Planning a marriage is never an easy task – and when you add culture and traditions to the mix, the task at hand gets even more laborious. This is especially true when it comes to any Malay wedding, which is rich in its culture and traditions.
Things can get pretty confusing, especially if you are not familiar with the customs, or if you are a foreigner marrying into the Malay community (my husband, who is a foreigner, was really confused as to what was going on!). Hopefully, this guide serves as a useful aid in helping you understand and better prepping yourself for your big day with your significant other!
So, before the big day is even decided on, there is this very important tradition known as ‘merisik’, which translated literally, means spying! The elders from the groom’s family will visit the potential bride’s home to meet her and her family.
During this meeting, both parties will ‘suss’ each other out, to decide if the couple is right for each other. However, these days, ‘merisik’ takes a slightly different form, as many couples already know one another and their families. So instead of ‘sussing’ one another out, the meeting is usually to set a day for the engagement.
In the Malay culture, a proposal does not equate to fiancé/fiancée status just yet (so hold your horses with the status update on Facebook if your significant other pops the question, lest you offend the elders in your family!).
Many families will usually hold a small engagement ceremony, where the elders from the guy’s side will visit the girl’s home with an engagement ring (that is usually placed on the girl’s finger by the mother of the groom-to-be) and some gifts.
During this ceremony, the matter of ‘duit hantaran’ and the duration of the engagement will be discussed. Generally, the groom-to-be does not attend this ceremony, but these days, it is becoming increasingly common for the groom to attend or to come over once the ceremony is over.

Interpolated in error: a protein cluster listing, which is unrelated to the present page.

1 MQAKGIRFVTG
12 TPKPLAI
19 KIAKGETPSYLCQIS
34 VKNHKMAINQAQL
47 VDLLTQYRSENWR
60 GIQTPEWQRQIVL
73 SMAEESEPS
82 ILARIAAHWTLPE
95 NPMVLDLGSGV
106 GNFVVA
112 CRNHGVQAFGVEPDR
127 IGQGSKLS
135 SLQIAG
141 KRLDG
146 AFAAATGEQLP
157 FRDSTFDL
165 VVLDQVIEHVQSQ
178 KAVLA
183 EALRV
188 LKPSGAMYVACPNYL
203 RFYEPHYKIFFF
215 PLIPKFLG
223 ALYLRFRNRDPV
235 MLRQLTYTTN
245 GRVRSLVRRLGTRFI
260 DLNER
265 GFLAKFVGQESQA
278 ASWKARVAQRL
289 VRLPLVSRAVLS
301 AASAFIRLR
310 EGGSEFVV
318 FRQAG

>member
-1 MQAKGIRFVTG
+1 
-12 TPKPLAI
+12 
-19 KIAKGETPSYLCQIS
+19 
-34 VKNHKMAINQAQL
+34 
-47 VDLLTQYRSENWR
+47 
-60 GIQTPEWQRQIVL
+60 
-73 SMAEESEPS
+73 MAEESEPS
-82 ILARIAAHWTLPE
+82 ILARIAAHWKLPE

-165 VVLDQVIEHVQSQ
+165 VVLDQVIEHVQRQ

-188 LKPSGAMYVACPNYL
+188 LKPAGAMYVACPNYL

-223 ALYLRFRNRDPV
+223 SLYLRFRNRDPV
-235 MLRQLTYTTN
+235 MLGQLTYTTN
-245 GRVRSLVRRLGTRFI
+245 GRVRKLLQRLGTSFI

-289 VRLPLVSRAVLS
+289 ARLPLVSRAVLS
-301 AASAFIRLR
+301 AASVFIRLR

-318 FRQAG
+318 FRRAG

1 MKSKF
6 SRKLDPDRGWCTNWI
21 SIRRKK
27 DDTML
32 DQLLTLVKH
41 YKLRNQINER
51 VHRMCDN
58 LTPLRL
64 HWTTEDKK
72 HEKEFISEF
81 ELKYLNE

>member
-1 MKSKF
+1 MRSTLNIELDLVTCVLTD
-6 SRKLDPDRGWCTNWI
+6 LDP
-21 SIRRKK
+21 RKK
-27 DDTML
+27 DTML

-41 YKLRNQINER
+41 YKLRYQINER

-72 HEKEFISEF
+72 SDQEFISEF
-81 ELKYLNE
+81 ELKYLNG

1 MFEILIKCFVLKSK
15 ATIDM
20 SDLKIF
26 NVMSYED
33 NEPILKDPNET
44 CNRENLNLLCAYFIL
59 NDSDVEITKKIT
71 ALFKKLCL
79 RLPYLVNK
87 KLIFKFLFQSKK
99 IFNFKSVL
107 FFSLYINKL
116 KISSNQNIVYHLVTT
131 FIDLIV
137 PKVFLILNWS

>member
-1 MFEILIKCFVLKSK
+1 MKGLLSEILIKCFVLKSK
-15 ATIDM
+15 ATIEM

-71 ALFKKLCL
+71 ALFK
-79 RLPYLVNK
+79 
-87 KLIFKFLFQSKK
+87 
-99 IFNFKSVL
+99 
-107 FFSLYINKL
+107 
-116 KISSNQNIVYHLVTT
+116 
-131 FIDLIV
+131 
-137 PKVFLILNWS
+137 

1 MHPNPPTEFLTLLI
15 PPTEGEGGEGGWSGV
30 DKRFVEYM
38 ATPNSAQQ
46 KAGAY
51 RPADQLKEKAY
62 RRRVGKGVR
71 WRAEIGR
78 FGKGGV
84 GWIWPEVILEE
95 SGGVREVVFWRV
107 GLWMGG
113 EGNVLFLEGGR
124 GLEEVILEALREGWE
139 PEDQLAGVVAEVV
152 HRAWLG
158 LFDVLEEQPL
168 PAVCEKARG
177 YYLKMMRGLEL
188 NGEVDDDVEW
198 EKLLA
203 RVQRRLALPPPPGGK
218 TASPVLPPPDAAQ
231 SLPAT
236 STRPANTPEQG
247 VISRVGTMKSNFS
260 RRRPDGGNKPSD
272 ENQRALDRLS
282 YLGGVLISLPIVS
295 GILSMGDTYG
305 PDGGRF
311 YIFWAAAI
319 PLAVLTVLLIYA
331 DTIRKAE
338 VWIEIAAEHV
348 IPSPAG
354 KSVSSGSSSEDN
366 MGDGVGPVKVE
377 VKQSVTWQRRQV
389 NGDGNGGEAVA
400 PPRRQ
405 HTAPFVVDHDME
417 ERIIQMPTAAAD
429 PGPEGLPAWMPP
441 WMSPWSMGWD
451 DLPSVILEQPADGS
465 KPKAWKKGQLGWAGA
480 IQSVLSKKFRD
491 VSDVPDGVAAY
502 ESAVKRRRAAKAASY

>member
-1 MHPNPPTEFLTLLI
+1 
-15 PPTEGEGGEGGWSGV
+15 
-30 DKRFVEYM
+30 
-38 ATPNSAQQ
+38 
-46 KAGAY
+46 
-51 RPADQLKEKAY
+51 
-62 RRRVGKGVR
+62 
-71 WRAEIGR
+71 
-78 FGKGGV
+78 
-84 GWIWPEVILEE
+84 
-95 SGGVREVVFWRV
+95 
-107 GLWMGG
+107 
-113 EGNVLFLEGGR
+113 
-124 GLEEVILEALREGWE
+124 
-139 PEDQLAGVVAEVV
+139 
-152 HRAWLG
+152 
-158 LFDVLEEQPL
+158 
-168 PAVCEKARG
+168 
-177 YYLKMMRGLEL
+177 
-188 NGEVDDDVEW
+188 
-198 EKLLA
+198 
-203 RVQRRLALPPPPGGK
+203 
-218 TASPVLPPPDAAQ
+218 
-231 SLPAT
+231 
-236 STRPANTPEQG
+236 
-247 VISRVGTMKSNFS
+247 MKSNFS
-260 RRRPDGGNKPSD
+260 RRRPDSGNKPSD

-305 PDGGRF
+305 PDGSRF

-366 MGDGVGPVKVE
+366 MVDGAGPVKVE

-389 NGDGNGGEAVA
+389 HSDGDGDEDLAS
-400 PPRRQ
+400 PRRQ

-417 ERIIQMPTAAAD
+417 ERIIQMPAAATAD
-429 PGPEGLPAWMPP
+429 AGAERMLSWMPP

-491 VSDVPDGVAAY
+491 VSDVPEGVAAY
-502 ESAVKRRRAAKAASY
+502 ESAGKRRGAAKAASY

Pre-Wedding Preparatory Course
Ok, this is not a culture thing, but it is a compulsory thing, which is why it is up on this list! Malay Muslim marriages are conducted and legalized by the Registry of Muslim Marriages (ROMM) in Singapore.
As a pre-requisite to getting married, all Malay Muslim couples are to partake in this course, which is designed to help the both of you start a new life together. ROMM offers a list of places offering the program that you can sign up for. I suggest registering for the courses as soon as possible, as these classes get booked pretty fast.
Berinai (Henna Night)
Berinai is mainly about staining the hands of the bride, and sometimes groom, with henna. Intricate designs are drawn on the bride’s hand, and for the groom, it is usually just staining part of his fingers. While this culture originates from the Hindu custom, the Malay community very commonly practices it as well. Some families may keep it simple, by just inviting a few family members and friends, while others make a big night of it, with singing, dancing, and lots of food.
Khatam Al-Quran (Quran Recitation Ceremony)
This event is usually done a day or two before the nikah ceremony by the bride’s family. The bride’s religious teacher conducts the Khatam Al-Quran, and the bride will usually read a certain portion of the Quran. Usually, it is followed by a dua selamat (prayers) for a smooth wedding celebration and marital life.
Nikah (Soleminsation Ceremony)